Ever since my beloved Celtics were eliminated from the NBA playoffs, I’ve spent my extra free time catching up on my reading list and rereading some old favorites.
Guitar gurus say, “Tone is in your fingers.” You can buy the same guitar, effects pedals, and amplifier that Eddie Van Halen uses. But when you play that rig, it’s still going to sound like you.
Likewise, Eddie could plug into a crappy Strat/Pignose setup at a pawn shop and you’d still be able to recognize that it’s Eddie Van Halen playing. Fancy gear can help, but the truth is your tone comes from you.
It’s tempting for people to obsess over tools instead of what they’re going to do with those tools. You know the type: Designers who use an avalanche of funky typefaces and fancy Photoshop filters but don’t have anything to say. Amateur photographers who want to debate film versus digital endlessly instead of focusing on what actually makes a photograph great.
Many amateur golfers think they need expensive clubs. But it’s the swing that matters, not the club. Give Tiger Woods a set of cheap clubs and he’ll still destroy you.
People use equipment as a crutch. They don’t want to put in the house on the driving range so they spend a ton in the pro shop. They’re looking for a shortcut. But you just don’t need the best gear in the world to be good. And you definitely don’t need it to get started.
A lot of high-end production companies and agency elites will discourage the use “low-end” digital cameras when producing content for a business – a “corporate” video. The fact of the matter is: the concept of “corporate” video no longer exists.
Chris Theisen shared with me a great article from Fast Company entitled “Rules of Engagement, From the NBA Social Media War Room.” It describes how the NBA is using social media and video to promote the NBA Finals.
As reporters gather around a practice session for the Miami Heat…
…a lone media guy cut through the ranks, parted a black curtain and entered the glorious, shiny center of the arena, where Dwyane Wade was warming up by shooting long-range jumpers. The guy held up his iPhone from the sideline and took 57 seconds of video, then tweeted it out from @NBA: “#NBAFinals: Dwyane Wade is putting shots up by himself on the floor right now. Game 2, 9pm/et ABC. http:// twitvid.com/MJQS5“
This “lone media guy” is a member of the NBA’s social media team, a group of content creators who are utilizing “low-end” video to reach their 117 million followers.
More than 100 people retweeted it, and one guy, @rastastar09, even responded, “@NBA TUNING IN!”
That sounds like engagement to me.
The article goes on to explain the NBA’s strategy here:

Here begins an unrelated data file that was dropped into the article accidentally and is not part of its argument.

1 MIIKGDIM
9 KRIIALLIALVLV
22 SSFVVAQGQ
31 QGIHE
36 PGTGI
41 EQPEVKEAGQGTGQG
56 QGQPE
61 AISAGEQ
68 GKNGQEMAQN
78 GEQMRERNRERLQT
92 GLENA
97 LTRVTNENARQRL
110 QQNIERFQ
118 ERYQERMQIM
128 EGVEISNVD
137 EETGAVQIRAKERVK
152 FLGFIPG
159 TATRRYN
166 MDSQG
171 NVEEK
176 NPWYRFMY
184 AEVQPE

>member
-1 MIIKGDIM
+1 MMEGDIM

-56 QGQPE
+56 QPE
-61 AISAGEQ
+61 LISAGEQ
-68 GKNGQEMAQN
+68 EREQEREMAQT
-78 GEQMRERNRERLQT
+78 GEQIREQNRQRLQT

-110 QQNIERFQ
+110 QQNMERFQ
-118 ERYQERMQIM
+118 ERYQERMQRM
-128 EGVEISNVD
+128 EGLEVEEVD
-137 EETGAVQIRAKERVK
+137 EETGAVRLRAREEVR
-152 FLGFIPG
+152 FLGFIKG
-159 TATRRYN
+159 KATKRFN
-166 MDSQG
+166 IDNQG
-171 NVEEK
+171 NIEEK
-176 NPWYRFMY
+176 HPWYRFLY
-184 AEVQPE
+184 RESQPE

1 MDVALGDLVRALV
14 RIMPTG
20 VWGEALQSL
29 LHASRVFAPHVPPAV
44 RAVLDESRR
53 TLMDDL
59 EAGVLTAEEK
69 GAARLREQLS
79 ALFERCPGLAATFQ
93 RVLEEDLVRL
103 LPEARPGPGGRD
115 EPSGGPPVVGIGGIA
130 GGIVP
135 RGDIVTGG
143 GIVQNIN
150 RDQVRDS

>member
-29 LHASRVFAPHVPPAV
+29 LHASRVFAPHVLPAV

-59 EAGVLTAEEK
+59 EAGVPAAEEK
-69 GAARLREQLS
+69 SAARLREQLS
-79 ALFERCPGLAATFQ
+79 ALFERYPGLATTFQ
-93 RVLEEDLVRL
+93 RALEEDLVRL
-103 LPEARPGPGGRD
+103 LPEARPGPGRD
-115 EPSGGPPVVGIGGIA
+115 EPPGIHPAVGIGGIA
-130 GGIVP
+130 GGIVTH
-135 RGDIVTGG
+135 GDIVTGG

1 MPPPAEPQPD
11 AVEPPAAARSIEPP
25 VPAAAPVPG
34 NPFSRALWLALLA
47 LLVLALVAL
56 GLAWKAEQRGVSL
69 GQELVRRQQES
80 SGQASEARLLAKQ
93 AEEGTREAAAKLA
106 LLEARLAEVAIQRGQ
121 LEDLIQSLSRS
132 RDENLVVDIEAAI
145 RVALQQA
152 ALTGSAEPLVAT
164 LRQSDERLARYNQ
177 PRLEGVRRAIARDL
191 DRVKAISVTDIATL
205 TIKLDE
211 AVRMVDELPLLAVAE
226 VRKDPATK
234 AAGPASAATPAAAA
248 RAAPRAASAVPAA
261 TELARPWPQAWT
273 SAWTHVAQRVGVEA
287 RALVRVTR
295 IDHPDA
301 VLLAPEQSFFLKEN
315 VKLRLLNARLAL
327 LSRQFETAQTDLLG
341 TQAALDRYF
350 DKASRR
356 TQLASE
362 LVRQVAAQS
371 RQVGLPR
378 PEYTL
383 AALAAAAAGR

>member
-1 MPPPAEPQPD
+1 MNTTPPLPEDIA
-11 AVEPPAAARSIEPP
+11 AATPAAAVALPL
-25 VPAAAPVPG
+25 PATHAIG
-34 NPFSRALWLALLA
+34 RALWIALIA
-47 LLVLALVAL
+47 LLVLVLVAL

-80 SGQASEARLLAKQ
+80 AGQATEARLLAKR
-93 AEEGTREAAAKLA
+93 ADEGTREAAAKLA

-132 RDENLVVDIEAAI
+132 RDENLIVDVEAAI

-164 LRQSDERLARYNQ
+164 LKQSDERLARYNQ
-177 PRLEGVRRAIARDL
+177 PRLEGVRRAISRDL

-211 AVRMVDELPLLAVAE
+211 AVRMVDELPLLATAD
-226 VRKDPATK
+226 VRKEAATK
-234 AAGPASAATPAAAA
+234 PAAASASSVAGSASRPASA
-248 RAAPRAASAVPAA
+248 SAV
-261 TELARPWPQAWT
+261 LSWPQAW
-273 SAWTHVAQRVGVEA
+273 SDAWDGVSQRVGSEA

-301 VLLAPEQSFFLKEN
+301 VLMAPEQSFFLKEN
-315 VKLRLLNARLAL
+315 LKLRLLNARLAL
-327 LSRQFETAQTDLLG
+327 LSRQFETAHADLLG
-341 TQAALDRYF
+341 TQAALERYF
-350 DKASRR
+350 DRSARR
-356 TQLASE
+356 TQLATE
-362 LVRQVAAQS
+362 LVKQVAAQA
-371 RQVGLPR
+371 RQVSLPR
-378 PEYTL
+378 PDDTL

The NBA joined Twitter in February of 2009. “When we first got on it, we looked at it as a quick, instantaneous way for us to alert our fanbase that there was something amazing going on during games,” said Melissa Brenner, NBA vice president of marketing. But the league also polled fans–an effort that now happens twice a season–and discovered that people wanted more than an alarm system. “If we’re not constantly putting forth clever, unique content and then evaluating its efficacy, it’s hard to scale,” Brenner said.
So the NBA built a team to create that content.
Thursday night, it operated like a small news organization. The group began the day, like every day, with an 11 a.m. meeting to cover the basics: how many sponsored tweets needed to go out, what NBA-related news needed coverage, and the schedule for the game. There were two guys working the arena (who the NBA asked me not to identify by name). One got on-the-court photos and videos; the other roamed the crowd. “People think we’re just random guys, taking pictures for ourselves,” one told me. “It’s like, no, I swear, it’s legitimate!”
The on-the-ground duo was helped out by a small group of guys in a New Jersey office, who gathered stats and monitored Twitter for NBA-related trending topics. Emails flew between them all night, and they each used their best judgment on what would be coolest for fans. “We want to give people a sense that they’re here,” one of the guys told me.
That’s not totally possible, of course, but the DIY nature of the iPhone operation works in their favor: That video of Wade shooting around before the game felt raw, almost illicit, in a way that a lingering shot on ABC never could.
Now, it doesn’t get much more “corporate” than the National Basketball Association, and yet they’re utilizing a highly portable, inexpensive and high-quality (HD) tool to create engaging content. Imagine what it would cost (in time and money) to hire a high-end production company to come out, film and photograph an NBA practice session, and then distribute it on the web. Even if it was inexpensive, it definitely wouldn’t happen fast.
Gary Vaynerchuck says: “It’s not the camera that I use, it’s not the blogging software, it’s not the widgets, it’s not the SEO. It’s the two C’s: content and community” (source).
I couldn’t agree more.
I favorited a tweet recently, from one business owner to another, that was in response to a complaint about the Flip: “u r doin’ it wrong. I’ve used Flips on pro shoots, nice cheap option.”
If you get a backlit shot while interviewing someone with a Flip: it is not the camera’s fault. It’s your fault.
“Corporate” video no longer exists. Just video. So don’t agonize over the tools. Agonize over what your audience wants, and how you can best get it to them. Maybe it is a high-end national TV spot produced with a RED digital camera. Maybe it’s just a quick clip of someone’s favorite ball player.